Media Failures in Haiti Coverage
by Robert Jensen / January 25th, 2010
star anchor Anderson Cooper narrates a chaotic street scene in
Port-au-Prince. A boy is struck in the head by a rock thrown by a
looter from a roof. Cooper helps him to the side of the road, and then
realizes the boy is disoriented and unable to get away. Laying down his
digital camera (but still being filmed by another CNN camera), Cooper
picks up the boy and lifts him over a barricade to safety, we hope.
“We don’t know what happened to that little boy,” Cooper says in his report. “All we know now is, there’s blood in the streets.”1
This is great television, but it’s not great journalism. In fact, it’s irresponsible journalism.
Cooper goes on to point out there is no widespread looting in the
city and that the violence in the scene that viewers have just
witnessed appears to be idiosyncratic. The obvious question: If it’s
not representative of what’s happening, why did CNN put it on the air?
Given that Haitians generally have been organizing themselves into
neighborhood committees to take care of each other in the absence a
functioning central government, isn’t that violent scene an isolated
incident that distorts the larger reality?
Cooper tries to rescue the piece by pointing out that while such
violence is not common, if it were to become common, well, that would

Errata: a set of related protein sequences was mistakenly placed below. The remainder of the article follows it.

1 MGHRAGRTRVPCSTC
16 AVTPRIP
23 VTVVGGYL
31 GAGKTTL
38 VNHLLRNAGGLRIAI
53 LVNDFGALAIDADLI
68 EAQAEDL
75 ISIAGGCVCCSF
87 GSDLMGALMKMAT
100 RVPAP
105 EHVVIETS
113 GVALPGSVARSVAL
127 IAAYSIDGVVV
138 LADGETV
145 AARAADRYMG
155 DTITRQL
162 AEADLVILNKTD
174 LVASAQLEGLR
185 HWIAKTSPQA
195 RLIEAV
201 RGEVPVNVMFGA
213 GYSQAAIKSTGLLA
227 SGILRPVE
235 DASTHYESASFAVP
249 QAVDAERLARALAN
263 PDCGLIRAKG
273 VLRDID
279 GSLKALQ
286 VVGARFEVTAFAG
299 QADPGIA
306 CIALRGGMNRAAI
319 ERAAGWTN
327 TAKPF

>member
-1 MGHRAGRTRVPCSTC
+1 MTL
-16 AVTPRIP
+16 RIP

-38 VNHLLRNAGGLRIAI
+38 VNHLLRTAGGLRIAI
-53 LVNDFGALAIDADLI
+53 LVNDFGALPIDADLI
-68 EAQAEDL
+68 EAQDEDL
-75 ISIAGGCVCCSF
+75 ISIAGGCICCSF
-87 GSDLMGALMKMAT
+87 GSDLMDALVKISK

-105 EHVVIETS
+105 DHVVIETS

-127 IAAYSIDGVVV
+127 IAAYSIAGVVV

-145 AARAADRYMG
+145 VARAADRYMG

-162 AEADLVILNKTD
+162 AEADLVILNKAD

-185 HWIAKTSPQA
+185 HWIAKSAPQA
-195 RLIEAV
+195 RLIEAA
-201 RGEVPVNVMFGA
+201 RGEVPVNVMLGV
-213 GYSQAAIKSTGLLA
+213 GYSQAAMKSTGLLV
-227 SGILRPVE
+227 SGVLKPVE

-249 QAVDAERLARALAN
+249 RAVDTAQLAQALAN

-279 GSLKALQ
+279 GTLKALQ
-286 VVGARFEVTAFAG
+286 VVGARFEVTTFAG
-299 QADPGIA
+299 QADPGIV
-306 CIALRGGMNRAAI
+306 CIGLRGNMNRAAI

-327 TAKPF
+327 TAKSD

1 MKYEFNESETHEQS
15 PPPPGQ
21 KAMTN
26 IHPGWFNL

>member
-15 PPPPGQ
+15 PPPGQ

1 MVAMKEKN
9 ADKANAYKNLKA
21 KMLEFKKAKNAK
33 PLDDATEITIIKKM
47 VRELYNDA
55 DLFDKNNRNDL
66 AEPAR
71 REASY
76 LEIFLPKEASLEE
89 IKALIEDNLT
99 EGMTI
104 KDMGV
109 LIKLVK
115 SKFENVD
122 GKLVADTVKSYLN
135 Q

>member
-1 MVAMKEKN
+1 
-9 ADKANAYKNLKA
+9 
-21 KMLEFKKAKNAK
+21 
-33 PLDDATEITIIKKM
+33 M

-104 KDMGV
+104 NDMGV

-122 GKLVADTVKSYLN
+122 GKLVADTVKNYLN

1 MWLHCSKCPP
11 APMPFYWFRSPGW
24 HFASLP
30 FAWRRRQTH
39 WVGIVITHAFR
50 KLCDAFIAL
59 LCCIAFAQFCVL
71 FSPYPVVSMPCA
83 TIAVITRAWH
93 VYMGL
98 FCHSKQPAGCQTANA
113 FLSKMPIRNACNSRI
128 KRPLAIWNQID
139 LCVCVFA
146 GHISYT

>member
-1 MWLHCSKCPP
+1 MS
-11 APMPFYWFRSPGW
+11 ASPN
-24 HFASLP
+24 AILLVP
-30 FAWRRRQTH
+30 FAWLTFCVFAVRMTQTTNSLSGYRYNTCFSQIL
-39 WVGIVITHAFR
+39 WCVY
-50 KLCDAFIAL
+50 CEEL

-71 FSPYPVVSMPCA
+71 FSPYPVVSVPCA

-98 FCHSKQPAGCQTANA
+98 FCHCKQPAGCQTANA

be bad — “it is a fear of what might come.” But people are more likely
to remember the dramatic images than his fumbling attempt to put the
images in context.
Unfortunately, CNN and Cooper’s combination of great TV and bad
journalism are not idiosyncratic; television news routinely falls into
the trap of emphasizing visually compelling and dramatic stories at the
expense of important information that is crucial but more complex.
The absence of crucial historical and political context describes
the print coverage as well; the facts, analysis, and opinion that U.S.
citizens need to understand these events are rarely provided. For
example, in the past week we’ve heard journalists repeat endlessly the
observation that Haiti is the poorest country in the Western
Hemisphere. Did it ever occur to editors to assign reporters to ask why?
The immediate suffering in Haiti is the result of a natural
disaster, but that suffering is compounded by political disasters of
the past two centuries, and considerable responsibility for those
disasters lies not only with Haitian elites but also with U.S.
Journalists have noted that a slave revolt led to the founding of an
independent Haiti in 1804 and have made passing reference to how
France’s subsequent demand for “reparations” (to compensate the French
for their lost property, the slaves) crippled Haiti economically for
more than a century. Some journalists have even pointed out that while
it was a slave society, the United States backed France in that cruel
policy and didn’t recognize Haitian independence until the Civil War.
Occasional references also have been made to the 1915 U.S. invasion
under the “liberal” Woodrow Wilson and an occupation that lasted until
1934, and to the support the U.S. government gave to the two brutal
Duvalier dictatorships (the infamous “Papa Doc” and “Baby Doc”) that
ravaged the country from 1957-86. But there’s little discussion of how
the problems of contemporary Haiti can be traced to those policies.
Even more glaring is the absence of discussion of more recent
Haiti-U.S. relations, especially U.S. support for the two coups (1991
and 2004) against a democratically elected president. Jean-Bertrand
Aristide won a stunning victory in 1990 by articulating the aspirations